Infant removed from drunk parents by Limerick gardai placed in State care

David Hurley


David Hurley

Infant removed from drunk parents by Limerick gardai placed in State care

A THREE-month-old baby boy has been placed in the care of the State after gardai removed the infant from his parents amid concerns for his safety and wellbeing.

Tusla was granted an interim care order this Wednesday – less than a week after an emergency care order was granted.

Limerick District Court was told the child, who was born in January, was taken to University Hospital Limerick (UHL) last Wednesday night after gardai from four different garda stations attended a hostile disturbance in a village in County Limerick.

Sgt Gearoid Thompson told the court gardai initially responded to reports of two people “driving under the influence with a child in the rear seat”.

He said a number of arguments had erupted between family members and that a large number of people had gathered at the scene when he and several colleagues arrived.

“It was a very fractious and high tensioned environment,” he said adding that gardai had to maintain a presence in the housing estate for several hours.

Sgt Thompson told the court that having spoken to the infant’s parents, he believed they were “extremely intoxicated”.

He said they were argumentative and unreasonable and were behaving in an irrational manner.

He added there was a smell of alcohol, their eyes were glazed and that there was a smell of cannabis “from both persons”.

The court was told that given what had unfolded gardai became concerned for the safety of the child and that efforts to ensure he was cared for by his maternal granmother on the night proved unsuccessful.

Sgt Thompson said he subsequently invoked Section 12 of the Childcare Act and removed the baby from his mother and brought him to UHL.

The baby’s mother, who has two other children, was detained at a garda station in County Limerick where she “slept for the night” before being released shortly after 7am the following day.

The child’s father has a number of criminal convictions and is currently before the courts for serious matters.

Senior social worker Una Kissane told the court she became only aware of the situation after she picked up a voicemail which had been left on her mobile phone by Sgt Thompson in the early hours of last Thursday morning.

A recording of the message was played to the court during the proceedings.

Ms Kissane said she believes the child’s mother is a chronic alcoholic and she told the court that TUSLA first became involved last November when she presented at a pre-natal examination with “serious levels of alcohol” in her system.

While the Child and Family Agency has been working with the family since the baby was born, she said various care plans have not worked out and that the agency is of the view there is an “immediate and serious risk” to the infant’s safety.

Ms Kissane said Tusla had made two separate applications for an interim care order over the past three weeks on foot of a number of anonymous complaints relating to the drinking of the child’s parents.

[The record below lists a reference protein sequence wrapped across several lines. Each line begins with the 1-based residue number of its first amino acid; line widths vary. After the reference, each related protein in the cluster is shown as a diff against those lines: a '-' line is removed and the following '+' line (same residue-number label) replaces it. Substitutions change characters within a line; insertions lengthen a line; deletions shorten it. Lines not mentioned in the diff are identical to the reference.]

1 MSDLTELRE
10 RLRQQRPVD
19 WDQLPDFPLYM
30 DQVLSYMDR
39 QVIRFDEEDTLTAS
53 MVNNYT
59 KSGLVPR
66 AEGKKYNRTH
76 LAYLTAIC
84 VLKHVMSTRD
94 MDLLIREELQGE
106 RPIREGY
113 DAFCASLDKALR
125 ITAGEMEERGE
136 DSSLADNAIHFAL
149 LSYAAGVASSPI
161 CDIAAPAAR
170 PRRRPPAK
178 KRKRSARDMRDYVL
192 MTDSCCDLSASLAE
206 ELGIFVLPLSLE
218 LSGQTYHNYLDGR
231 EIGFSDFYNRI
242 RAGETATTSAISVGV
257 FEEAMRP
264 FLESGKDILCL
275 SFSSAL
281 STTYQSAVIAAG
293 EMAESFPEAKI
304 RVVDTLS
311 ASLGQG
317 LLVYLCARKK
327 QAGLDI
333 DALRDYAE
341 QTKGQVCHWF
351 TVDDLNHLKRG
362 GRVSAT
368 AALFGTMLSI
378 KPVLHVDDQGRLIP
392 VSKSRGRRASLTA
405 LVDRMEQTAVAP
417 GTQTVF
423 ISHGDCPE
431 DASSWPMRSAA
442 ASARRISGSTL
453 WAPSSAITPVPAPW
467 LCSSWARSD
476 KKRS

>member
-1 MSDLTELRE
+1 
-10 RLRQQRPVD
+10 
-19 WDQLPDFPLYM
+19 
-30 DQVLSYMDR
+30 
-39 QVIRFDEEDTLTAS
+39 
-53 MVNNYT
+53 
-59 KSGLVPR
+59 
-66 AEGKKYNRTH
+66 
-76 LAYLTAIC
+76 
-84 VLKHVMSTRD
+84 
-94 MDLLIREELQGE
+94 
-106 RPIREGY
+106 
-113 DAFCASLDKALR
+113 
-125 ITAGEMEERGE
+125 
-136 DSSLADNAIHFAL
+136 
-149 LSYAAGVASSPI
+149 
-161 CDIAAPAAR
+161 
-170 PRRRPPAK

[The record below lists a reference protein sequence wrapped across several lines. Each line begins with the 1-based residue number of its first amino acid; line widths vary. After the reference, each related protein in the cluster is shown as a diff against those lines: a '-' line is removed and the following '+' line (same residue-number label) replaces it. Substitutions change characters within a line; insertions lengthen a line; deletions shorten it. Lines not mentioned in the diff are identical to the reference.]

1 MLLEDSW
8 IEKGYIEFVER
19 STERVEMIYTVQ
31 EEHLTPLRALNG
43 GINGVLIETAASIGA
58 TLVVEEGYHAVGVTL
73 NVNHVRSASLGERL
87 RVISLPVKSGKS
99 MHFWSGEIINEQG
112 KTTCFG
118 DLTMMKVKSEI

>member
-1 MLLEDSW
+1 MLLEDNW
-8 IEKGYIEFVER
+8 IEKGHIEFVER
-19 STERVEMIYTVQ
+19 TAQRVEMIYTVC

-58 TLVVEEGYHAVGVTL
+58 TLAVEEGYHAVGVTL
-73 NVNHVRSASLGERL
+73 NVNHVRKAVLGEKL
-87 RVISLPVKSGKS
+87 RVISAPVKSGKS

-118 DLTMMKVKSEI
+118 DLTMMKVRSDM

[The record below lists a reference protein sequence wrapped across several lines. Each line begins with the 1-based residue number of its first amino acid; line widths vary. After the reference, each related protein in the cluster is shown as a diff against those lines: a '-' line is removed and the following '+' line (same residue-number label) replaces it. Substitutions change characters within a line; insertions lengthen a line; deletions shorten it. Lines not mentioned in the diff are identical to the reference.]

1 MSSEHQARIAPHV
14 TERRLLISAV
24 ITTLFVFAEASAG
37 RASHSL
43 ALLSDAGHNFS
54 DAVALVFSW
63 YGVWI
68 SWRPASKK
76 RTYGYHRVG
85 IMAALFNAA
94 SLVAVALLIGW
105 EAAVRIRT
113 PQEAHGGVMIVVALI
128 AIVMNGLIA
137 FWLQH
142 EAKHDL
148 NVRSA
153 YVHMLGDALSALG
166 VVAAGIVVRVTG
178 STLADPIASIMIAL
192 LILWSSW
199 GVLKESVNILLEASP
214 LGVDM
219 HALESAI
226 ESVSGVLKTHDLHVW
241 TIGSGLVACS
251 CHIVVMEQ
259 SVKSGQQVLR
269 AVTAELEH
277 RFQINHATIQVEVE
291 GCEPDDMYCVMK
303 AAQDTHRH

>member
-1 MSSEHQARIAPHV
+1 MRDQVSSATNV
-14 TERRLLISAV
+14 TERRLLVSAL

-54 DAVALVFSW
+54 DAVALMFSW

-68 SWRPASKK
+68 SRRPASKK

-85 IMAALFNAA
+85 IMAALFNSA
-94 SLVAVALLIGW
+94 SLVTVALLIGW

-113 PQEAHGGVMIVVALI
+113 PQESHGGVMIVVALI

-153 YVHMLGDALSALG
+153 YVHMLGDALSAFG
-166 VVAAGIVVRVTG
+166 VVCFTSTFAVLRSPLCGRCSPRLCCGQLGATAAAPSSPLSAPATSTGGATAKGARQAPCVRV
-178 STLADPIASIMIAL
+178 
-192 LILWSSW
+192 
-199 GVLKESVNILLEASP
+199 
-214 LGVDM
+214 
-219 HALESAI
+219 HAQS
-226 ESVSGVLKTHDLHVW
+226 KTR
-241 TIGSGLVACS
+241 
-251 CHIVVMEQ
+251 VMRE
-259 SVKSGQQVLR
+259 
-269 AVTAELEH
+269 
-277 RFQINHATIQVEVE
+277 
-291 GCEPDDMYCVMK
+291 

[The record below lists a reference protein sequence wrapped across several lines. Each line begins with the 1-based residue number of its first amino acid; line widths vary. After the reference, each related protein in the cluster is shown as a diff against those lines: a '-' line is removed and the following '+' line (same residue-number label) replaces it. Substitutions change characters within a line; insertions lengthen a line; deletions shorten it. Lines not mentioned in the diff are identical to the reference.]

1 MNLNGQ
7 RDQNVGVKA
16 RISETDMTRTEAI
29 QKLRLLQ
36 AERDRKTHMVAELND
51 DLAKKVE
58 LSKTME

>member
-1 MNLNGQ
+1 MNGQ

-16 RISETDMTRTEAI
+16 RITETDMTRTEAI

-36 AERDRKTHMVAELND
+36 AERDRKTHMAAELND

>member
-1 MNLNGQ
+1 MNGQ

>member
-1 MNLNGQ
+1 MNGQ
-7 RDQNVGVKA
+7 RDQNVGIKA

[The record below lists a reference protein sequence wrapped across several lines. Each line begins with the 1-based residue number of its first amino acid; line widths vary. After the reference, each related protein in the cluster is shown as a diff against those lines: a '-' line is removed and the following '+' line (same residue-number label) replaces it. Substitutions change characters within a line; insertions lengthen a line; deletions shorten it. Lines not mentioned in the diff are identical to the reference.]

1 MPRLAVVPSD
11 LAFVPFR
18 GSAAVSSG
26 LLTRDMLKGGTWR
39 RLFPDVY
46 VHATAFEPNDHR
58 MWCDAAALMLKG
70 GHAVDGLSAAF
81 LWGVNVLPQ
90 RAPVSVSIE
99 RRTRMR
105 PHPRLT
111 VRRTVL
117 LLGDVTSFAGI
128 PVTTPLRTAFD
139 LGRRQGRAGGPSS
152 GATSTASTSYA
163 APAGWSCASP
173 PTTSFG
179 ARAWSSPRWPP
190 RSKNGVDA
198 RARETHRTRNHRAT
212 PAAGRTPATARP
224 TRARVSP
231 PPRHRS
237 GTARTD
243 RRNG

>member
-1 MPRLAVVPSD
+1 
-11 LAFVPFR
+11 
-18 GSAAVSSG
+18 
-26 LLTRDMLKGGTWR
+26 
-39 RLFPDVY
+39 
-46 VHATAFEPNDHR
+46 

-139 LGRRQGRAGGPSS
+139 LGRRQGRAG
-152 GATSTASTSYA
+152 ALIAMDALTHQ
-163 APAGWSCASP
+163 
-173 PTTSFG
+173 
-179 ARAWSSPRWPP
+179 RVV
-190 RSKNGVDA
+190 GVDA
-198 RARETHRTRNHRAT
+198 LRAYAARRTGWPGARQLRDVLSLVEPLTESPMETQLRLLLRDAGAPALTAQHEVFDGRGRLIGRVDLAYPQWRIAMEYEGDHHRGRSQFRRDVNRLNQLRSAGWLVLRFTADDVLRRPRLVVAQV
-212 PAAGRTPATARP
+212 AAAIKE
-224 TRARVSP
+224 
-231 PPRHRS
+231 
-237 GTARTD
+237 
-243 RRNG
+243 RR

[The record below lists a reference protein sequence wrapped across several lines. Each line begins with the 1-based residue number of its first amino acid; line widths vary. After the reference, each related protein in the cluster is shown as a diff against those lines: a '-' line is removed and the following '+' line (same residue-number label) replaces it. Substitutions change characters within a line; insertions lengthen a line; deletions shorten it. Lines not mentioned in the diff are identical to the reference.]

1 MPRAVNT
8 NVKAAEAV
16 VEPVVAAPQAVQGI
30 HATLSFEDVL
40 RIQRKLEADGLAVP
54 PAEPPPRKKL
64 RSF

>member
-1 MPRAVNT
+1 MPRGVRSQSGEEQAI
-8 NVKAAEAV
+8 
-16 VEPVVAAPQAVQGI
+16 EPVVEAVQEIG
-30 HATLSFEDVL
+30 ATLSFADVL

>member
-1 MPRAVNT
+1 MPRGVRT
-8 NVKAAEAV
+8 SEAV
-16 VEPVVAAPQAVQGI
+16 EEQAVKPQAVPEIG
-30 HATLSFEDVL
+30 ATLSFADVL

However, the applications were refused as the presiding judge was of the view the evidence presented in court was not sufficient. It was also alleged by the mother of the infant that the calls were malicious and that the allegations were untrue.

In her evidence, the baby’s mother insisted she was not drunk on the night and she told the court her baby is thriving and well cared for.

She accepted she has a drink problem and had “slipped” last Wednesday night when she drank two glasses of wine.

“I don’t accept I was highly intoxicated,” she said adding that the last time she drank prior to last week was in November.

Solicitor Muiris Gavin, representing Tusla, rejected her assertion and put it to the woman that she has “chronic difficulties with alcohol” and is not capable of caring for her son until she addresses her addiction problems.

The infant’s maternal grandmother told the court she was willing to care for her grandson if her daughter enters rehab.

“She is an excellent mother. Drink gets in the way,” she told the court.

She said her daughter does not drink when around her but she said she did not know how much alcohol she had consumed on the night the infant was removed by gardai.

Granting an Emergency Care Order, Judge Marian O’Leary said having heard the evidence, she was “satisfied, as a fact” that there was an “immediate and serious risk” to the safety of the infant.

At a court sitting this Wednesday, Mr Gavin said Tusla was applying for an interim care order ahead of the expiration of the emergency care order.

He said the agency still has concerns for the wellbeing of the three-month old boy, if he is returned to his mother’s care.

Ms Kissane reiterated her concerns and said she believes the child requires foster care as there is significant fear for his care and wellbeing.

The child’s mother told the court she has taken steps to seek treatment to address her alcohol addiction and she categorically denied a suggestion from the baby’s father that she was drinking at the weekend just hours after her son was taken into care.

The order granted this Wednesday remains in place until May 18, next.